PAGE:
Title: A Dragon Moves In
Author/Illustrator: Lisa Falkenstern
Publisher/Date: Marshall Cavendish Corporation, c2011.
An underwhelming story, Hedgehog and Rabbit stumble upon a dragon’s egg and take the resulting dragon home with them. When the dragon’s growth means he gets stuck in the house, the house gets destroyed in the process of getting him out, and Hedgehog, Rabbit, and Dragon move on to build him a new one. There is nothing to distinguish the characters from one another. The spreads with lots of white space just look like they are missing their background, and twice she resorts to double page spreads of flying objects, with the equivalent of old comic book words superimposed (BANG! BAM! BOOOOOOM!). Details would have helped draw in dragon fans.
Title: Goodnight, Dragons
Author: Judith L. Roth
Illustrator: Pascal Lemaitre
Publisher/Date: Disney Hyperion Books, an imprint of Disney Book Group, c2012.
Pastel colors yield a soothing feel to what you think is going to be a dragon hunt. But the reason the child is hunting dragons is to hug them, feed them hot chocolate, and tuck them in under warm blankets. Proving that nothing is as fierce as it seems, the bird’s eye view of the four dragons cuddled close to woodland creatures is a delight to see. Suggested as a wind-down from a busy day spent dragon taming.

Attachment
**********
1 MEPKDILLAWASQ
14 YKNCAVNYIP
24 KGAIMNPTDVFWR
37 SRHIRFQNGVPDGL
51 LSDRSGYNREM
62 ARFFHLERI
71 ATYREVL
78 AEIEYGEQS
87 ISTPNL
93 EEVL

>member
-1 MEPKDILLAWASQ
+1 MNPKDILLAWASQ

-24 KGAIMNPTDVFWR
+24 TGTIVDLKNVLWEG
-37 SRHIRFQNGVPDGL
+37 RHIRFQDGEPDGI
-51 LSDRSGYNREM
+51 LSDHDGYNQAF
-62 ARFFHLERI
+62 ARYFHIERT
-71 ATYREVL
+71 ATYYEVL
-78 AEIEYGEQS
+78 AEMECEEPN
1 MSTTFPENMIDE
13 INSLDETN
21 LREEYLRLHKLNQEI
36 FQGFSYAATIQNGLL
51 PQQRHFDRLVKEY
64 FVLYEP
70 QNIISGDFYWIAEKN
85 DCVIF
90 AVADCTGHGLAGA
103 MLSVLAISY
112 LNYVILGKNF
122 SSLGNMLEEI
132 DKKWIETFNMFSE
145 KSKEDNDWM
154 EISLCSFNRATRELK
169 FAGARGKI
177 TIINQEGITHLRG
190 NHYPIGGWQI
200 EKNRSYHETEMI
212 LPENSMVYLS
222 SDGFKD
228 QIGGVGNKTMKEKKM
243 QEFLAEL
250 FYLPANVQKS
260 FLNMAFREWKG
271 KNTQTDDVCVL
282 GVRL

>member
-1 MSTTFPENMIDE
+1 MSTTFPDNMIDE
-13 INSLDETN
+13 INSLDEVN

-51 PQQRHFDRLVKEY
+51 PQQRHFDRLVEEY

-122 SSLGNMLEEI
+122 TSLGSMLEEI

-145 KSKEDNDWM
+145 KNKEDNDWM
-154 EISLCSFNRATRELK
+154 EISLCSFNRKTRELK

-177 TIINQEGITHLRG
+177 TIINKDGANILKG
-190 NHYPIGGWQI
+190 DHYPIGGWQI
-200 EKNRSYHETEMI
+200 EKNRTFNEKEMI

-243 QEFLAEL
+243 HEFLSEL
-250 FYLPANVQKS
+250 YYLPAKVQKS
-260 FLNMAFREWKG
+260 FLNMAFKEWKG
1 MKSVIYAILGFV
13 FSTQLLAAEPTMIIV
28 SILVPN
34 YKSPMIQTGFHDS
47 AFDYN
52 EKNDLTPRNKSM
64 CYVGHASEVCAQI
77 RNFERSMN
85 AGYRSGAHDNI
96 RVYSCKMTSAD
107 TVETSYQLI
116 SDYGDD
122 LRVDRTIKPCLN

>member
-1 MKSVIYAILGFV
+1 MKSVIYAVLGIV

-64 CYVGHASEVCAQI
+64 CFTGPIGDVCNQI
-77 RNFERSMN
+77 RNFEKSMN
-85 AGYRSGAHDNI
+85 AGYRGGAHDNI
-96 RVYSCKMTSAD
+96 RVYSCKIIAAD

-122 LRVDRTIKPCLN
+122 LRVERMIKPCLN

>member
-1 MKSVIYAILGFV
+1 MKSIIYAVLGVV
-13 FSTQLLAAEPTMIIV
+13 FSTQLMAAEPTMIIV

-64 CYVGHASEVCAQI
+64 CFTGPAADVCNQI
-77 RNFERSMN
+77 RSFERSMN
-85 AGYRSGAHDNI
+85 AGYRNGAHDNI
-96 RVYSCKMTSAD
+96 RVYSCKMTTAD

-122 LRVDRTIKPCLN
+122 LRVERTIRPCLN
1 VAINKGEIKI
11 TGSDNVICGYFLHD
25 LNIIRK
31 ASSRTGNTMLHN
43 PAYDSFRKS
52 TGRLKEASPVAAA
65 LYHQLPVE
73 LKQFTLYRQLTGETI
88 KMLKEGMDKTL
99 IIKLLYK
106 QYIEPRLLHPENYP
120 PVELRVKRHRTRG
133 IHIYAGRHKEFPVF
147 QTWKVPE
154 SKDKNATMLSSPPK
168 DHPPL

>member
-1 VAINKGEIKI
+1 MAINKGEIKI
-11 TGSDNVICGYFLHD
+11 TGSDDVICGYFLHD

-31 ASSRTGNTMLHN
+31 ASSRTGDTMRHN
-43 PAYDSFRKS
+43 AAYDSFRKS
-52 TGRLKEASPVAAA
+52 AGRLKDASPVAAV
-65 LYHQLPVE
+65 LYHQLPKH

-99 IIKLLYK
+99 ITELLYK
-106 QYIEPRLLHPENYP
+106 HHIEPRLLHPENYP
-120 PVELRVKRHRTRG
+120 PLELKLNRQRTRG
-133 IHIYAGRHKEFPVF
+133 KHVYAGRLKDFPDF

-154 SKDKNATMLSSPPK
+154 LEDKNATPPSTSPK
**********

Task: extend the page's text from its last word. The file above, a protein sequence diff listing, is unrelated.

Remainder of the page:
Author/Illustrator: Emily Gravett
Publisher/Date: Simon & Schuster Books for Young Readers, c2011.
This book defies explanation. Cedric the dragon presents his mother with a bedtime story book, then implores her to read it again and again and again. His mother obliges and gets more and more frustrated, seemingly altering the story to fit her mood and circumstances until… well the book ends in a completed unexpected and unexplained way. There seems to be an aspect of meta-fiction, but I’m uncertain how much that applies to the whole book. This one has me scratching my head, between the ending and the colors and the narration. Maybe I’m just not the right audience.
Title: What Goes Up!
Author/Illustrator: Paula Bowles
Publisher/Date: Tiger Tales, an imprint of ME Media, LLC. c2013.
Let’s end this list on a high note. What personality! Martin is a dragon who dreams of flying but his wings are too small. His antics while attempting to get off the crowd are humorously and colorfully portrayed. The one page that gave me pause is when I don’t think it’s indicated as well as it could have been that Martin went down the hill instead of over the ledge, but it’s a small quibble. Martin’s body reminds me of an obese kangaroo with wings and a tail, and those wings by the end of the book are beautiful, subtly showcasing the transformation that Martin undergoes. The expressions convey so much feeling with just a tilt of a head and floppy ears, and his child helpers accept the presence of a dragon without question. This is a CUTE book, and everyone should become acquainted with this dear dragon.
Am I missing any of your favorites? Let me know in the comments.